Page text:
An idea that started three years ago will soon start helping those serving and who have served in the military.
The Adaptive Performance Center (APC) held an open house Sunday afternoon.
The center will provide a special gym for veterans.
"We’re a non-profit organization," said Karen Pearson, APC co-founder. "We’re a fitness facility for disabled veterans and military personnel. Our mission statement is Making what seems impossible possible, ending the Veteran suicide rate.”
Pearson and Mitch Crouse co-founded APC.
“Mitch and I have volunteered with a National Guard unit for about four years," Pearson said "We’ve had six people commit suicide. That is one National Guard unit and six have committed suicide. That’s not ok.”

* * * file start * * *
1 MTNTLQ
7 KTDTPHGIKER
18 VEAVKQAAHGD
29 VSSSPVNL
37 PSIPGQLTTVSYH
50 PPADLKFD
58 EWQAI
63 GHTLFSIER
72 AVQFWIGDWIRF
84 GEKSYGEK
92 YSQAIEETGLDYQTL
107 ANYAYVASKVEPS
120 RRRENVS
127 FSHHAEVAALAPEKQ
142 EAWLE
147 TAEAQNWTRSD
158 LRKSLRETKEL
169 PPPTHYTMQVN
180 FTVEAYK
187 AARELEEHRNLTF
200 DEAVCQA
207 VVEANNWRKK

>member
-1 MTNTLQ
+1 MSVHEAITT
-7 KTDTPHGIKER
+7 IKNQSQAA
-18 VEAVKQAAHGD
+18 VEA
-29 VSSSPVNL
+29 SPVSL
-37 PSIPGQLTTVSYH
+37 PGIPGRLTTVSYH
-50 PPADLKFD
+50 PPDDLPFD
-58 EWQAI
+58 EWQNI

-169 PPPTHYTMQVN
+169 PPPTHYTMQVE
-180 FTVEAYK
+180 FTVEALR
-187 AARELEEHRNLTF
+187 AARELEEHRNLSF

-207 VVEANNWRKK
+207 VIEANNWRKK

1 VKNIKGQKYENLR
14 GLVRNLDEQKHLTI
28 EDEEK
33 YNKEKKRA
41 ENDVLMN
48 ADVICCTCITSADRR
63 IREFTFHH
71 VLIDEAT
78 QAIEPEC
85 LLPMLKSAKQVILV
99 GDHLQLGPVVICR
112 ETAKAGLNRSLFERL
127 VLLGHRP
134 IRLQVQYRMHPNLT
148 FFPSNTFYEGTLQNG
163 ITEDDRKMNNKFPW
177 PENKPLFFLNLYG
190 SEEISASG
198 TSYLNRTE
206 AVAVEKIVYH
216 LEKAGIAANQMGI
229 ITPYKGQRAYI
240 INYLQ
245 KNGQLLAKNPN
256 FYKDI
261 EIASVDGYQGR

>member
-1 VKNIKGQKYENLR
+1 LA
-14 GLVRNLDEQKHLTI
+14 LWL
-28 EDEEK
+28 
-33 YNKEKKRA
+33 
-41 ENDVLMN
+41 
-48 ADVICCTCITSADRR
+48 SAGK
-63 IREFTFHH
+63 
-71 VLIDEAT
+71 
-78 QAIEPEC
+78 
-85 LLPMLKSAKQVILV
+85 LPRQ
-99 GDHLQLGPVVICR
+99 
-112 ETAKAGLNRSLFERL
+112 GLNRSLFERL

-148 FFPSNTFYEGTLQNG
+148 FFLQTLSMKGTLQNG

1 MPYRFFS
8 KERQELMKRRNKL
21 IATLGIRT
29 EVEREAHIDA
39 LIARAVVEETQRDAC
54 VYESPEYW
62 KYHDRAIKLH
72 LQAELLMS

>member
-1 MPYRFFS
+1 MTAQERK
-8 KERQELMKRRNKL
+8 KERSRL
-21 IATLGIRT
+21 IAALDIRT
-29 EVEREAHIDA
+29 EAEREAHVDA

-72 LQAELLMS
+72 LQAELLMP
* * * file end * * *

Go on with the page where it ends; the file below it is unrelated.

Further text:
They say that that fitness helps deal with mental challenges and the center is more than a place to work out.
“A vet can come in, meet with other vets and talk about their problems," Crouse said. "They don’t need to come in and lift here. They can just sit in the lounge, have a cup of coffee and if they’re having some problems, talk about it.”
"For a lot of people, there’s stigma behind always having to go to the doctor, always having to go to this appointment over here," Pearson said. "They get to come here to a place that’s their community and have their experiences here."
“We bring the doctors and the therapists here for them," Crouse said.
Both have seen the importance of exercise.
"I'm a mental health therapist, but I also am a personal trainer," Pearson said. "And I started watching people get better after two or three personal training sessions much faster than when they spent 10 years in my office and so that was the catalyst for me.”
“I was in a car accident," Crouse said. "Had a brain trauma. Found a gym, started working out. Kind of made me feel better. It helped me, so it’s got to help them.”
APC will be open to active and retired military personnel.
The center is at 1420 Broadwater and scheduled to open Monday morning.